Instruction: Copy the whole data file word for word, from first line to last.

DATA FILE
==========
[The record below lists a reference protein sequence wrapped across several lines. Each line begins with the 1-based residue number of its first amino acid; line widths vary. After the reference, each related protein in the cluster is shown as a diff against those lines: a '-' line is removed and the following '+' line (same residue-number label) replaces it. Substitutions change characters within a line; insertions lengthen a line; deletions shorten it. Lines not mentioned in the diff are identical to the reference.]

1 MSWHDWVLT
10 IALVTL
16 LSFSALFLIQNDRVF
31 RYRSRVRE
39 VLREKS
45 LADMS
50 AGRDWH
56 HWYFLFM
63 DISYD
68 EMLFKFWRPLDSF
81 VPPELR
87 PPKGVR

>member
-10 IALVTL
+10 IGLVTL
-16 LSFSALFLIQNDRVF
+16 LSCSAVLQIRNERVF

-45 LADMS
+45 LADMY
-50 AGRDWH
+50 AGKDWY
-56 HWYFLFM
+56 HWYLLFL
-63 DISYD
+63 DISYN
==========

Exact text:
[The record below lists a reference protein sequence wrapped across several lines. Each line begins with the 1-based residue number of its first amino acid; line widths vary. After the reference, each related protein in the cluster is shown as a diff against those lines: a '-' line is removed and the following '+' line (same residue-number label) replaces it. Substitutions change characters within a line; insertions lengthen a line; deletions shorten it. Lines not mentioned in the diff are identical to the reference.]

1 MSWHDWVLT
10 IALVTL
16 LSFSALFLIQNDRVF
31 RYRSRVRE
39 VLREKS
45 LADMS
50 AGRDWH
56 HWYFLFM
63 DISYD
68 EMLFKFWRPLDSF
81 VPPELR
87 PPKGVR

>member
-10 IALVTL
+10 IGLVTL
-16 LSFSALFLIQNDRVF
+16 LSCSAVLQIRNERVF

-45 LADMS
+45 LADMY
-50 AGRDWH
+50 AGKDWY
-56 HWYFLFM
+56 HWYLLFL
-63 DISYD
+63 DISYN